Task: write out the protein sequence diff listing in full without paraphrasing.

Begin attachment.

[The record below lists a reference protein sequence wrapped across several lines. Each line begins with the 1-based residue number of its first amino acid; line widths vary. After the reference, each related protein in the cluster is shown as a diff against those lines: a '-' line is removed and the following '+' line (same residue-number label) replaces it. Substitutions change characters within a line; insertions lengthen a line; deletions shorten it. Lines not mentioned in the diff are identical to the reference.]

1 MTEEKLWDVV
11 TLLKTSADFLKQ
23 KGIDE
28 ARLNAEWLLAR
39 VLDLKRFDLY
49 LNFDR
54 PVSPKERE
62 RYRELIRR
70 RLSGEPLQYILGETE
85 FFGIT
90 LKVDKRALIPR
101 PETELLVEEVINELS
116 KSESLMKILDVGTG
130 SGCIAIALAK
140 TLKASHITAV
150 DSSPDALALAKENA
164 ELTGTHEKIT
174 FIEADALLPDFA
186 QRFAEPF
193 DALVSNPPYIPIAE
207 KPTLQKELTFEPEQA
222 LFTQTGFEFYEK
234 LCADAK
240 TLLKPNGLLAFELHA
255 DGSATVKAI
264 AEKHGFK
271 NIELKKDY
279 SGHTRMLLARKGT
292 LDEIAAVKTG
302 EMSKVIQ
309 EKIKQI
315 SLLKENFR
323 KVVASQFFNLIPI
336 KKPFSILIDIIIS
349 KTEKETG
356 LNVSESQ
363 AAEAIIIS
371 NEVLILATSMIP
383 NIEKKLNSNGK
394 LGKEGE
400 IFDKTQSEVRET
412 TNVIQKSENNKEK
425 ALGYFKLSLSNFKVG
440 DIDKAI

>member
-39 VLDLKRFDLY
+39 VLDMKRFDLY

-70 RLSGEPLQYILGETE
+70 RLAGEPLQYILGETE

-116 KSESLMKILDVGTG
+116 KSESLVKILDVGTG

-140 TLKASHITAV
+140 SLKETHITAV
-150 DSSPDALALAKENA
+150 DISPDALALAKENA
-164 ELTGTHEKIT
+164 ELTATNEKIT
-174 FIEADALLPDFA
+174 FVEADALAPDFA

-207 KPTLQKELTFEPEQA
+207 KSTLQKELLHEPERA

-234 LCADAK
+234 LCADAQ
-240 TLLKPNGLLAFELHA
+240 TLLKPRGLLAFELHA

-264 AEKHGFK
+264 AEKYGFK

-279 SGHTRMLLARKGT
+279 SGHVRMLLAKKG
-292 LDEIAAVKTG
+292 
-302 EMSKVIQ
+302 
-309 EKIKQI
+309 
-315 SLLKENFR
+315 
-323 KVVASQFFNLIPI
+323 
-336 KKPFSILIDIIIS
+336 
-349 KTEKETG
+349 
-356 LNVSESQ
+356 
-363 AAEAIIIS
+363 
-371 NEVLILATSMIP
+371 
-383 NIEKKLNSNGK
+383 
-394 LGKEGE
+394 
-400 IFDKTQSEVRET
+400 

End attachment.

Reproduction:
[The record below lists a reference protein sequence wrapped across several lines. Each line begins with the 1-based residue number of its first amino acid; line widths vary. After the reference, each related protein in the cluster is shown as a diff against those lines: a '-' line is removed and the following '+' line (same residue-number label) replaces it. Substitutions change characters within a line; insertions lengthen a line; deletions shorten it. Lines not mentioned in the diff are identical to the reference.]

1 MTEEKLWDVV
11 TLLKTSADFLKQ
23 KGIDE
28 ARLNAEWLLAR
39 VLDLKRFDLY
49 LNFDR
54 PVSPKERE
62 RYRELIRR
70 RLSGEPLQYILGETE
85 FFGIT
90 LKVDKRALIPR
101 PETELLVEEVINELS
116 KSESLMKILDVGTG
130 SGCIAIALAK
140 TLKASHITAV
150 DSSPDALALAKENA
164 ELTGTHEKIT
174 FIEADALLPDFA
186 QRFAEPF
193 DALVSNPPYIPIAE
207 KPTLQKELTFEPEQA
222 LFTQTGFEFYEK
234 LCADAK
240 TLLKPNGLLAFELHA
255 DGSATVKAI
264 AEKHGFK
271 NIELKKDY
279 SGHTRMLLARKGT
292 LDEIAAVKTG
302 EMSKVIQ
309 EKIKQI
315 SLLKENFR
323 KVVASQFFNLIPI
336 KKPFSILIDIIIS
349 KTEKETG
356 LNVSESQ
363 AAEAIIIS
371 NEVLILATSMIP
383 NIEKKLNSNGK
394 LGKEGE
400 IFDKTQSEVRET
412 TNVIQKSENNKEK
425 ALGYFKLSLSNFKVG
440 DIDKAI

>member
-39 VLDLKRFDLY
+39 VLDMKRFDLY

-70 RLSGEPLQYILGETE
+70 RLAGEPLQYILGETE

-116 KSESLMKILDVGTG
+116 KSESLVKILDVGTG

-140 TLKASHITAV
+140 SLKETHITAV
-150 DSSPDALALAKENA
+150 DISPDALALAKENA
-164 ELTGTHEKIT
+164 ELTATNEKIT
-174 FIEADALLPDFA
+174 FVEADALAPDFA

-207 KPTLQKELTFEPEQA
+207 KSTLQKELLHEPERA

-234 LCADAK
+234 LCADAQ
-240 TLLKPNGLLAFELHA
+240 TLLKPRGLLAFELHA

-264 AEKHGFK
+264 AEKYGFK

-279 SGHTRMLLARKGT
+279 SGHVRMLLAKKG
-292 LDEIAAVKTG
+292 
-302 EMSKVIQ
+302 
-309 EKIKQI
+309 
-315 SLLKENFR
+315 
-323 KVVASQFFNLIPI
+323 
-336 KKPFSILIDIIIS
+336 
-349 KTEKETG
+349 
-356 LNVSESQ
+356 
-363 AAEAIIIS
+363 
-371 NEVLILATSMIP
+371 
-383 NIEKKLNSNGK
+383 
-394 LGKEGE
+394 
-400 IFDKTQSEVRET
+400 